In Law, an understanding of the elements is just as important.  For, if you are not familiar with the elements, you can be easily sidetracked into irrelevant issues, inconsequential arguments and insignificant declarations.  In a very different sense, as well — as in the “elements” comprised of the weather — it is important; for, knowing the elements will mean that you can prepare for any eventuality.

For Federal employees and U.S. Postal workers who suffer from a medical condition such that the medical condition prevents the Federal or Postal worker from performing one or more of the essential elements of one’s Federal or Postal job — it is important not only to know what “essential elements” might mean, but also, what the elements of the law governing Federal Disability Retirement are comprised of.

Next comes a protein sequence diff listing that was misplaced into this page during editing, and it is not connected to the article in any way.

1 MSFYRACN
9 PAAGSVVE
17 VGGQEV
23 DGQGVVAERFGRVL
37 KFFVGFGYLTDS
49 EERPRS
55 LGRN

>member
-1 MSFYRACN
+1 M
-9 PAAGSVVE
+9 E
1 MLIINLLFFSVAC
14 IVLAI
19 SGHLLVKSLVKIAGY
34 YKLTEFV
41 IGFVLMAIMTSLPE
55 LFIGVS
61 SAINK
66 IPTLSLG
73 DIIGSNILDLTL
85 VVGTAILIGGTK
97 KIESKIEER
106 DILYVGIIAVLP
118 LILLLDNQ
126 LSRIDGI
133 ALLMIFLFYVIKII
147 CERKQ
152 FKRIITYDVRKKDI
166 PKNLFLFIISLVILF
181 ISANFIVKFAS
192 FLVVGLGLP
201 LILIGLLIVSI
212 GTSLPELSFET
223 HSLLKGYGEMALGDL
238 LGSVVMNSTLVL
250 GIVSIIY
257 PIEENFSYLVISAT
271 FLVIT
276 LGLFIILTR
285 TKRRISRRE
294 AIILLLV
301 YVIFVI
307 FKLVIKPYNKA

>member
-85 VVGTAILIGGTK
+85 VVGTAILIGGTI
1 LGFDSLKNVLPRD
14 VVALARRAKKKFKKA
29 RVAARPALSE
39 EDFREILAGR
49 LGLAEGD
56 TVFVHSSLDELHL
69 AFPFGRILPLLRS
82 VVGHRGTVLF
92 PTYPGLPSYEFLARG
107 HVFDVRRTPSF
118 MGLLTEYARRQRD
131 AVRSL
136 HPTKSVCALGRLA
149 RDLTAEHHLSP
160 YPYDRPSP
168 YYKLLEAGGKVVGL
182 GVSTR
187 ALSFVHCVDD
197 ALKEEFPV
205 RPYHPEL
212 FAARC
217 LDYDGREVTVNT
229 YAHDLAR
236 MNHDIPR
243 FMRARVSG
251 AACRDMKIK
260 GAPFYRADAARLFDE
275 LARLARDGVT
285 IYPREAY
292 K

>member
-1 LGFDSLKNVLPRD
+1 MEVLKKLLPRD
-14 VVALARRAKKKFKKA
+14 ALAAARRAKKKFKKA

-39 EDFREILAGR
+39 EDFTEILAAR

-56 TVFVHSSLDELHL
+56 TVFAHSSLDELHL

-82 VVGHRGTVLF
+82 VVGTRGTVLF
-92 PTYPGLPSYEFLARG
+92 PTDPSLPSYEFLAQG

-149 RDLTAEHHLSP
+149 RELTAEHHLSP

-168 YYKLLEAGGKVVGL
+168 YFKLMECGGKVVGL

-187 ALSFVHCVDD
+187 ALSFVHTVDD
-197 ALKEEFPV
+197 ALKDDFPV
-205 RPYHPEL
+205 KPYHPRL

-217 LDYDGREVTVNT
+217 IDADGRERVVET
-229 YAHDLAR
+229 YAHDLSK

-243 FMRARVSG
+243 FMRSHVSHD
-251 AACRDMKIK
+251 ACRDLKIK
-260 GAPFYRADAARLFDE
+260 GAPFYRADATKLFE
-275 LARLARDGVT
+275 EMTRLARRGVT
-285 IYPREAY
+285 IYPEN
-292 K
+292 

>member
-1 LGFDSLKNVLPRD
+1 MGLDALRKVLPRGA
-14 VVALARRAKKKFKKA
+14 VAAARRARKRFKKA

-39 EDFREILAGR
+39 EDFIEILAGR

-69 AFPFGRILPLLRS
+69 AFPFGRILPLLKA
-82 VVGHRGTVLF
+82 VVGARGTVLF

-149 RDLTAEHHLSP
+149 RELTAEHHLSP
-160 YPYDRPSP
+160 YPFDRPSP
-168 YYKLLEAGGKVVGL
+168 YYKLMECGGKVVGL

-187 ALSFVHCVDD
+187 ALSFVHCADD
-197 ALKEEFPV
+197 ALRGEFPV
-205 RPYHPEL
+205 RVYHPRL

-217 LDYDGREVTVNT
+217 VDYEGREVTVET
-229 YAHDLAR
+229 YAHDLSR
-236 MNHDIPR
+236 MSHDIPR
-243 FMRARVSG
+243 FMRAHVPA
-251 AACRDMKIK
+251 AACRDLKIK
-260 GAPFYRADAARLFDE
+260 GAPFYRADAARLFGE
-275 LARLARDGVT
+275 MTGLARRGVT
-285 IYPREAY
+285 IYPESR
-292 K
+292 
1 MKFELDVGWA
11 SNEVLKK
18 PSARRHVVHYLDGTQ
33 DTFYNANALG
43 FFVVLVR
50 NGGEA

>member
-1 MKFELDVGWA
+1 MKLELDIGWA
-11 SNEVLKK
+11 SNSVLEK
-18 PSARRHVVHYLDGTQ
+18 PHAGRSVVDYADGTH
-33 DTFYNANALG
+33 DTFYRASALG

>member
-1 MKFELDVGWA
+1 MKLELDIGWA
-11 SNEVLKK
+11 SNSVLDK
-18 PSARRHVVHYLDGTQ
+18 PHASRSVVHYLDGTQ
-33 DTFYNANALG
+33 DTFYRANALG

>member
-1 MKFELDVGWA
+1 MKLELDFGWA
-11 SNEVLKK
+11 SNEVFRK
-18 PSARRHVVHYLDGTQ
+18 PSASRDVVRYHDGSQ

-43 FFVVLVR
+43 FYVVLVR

For, without knowledge of the elements, you will fail to understand what to prove, how to prove it and to what extent proof is required.  Without such knowledge, you will be exposed and vulnerable to any and all claims of rebuttal by the U.S. Office of Personnel Management.

Contact an OPM Disability Attorney who has the necessary knowledge of the elements, and begin to formulate an effective Federal Disability Retirement application under FERS, whether by an Aristotelian approach or the more poetic methodology of Plato.

Sincerely,

Robert R. McGill, Lawyer

 

FERS Disability Retirement from OPM: Words Mean Something

Clearly, they do.  It is a necessary tool; a means of communicating; without them, we lose the ability to function in a society.  The loss of meaning comes about because we fail to use our discretion.

In a vibrant society, it is always good to try new applications, accept new words and meanings derived from other cultures, and to embrace the richness of cross-cultural usages and applications.  But precision of meaning is another matter.  Precision and proper application, done in a manner which refuses to be superficial or flippant, is important in maintaining the importance of words, their meanings, and their conceptual boundaries.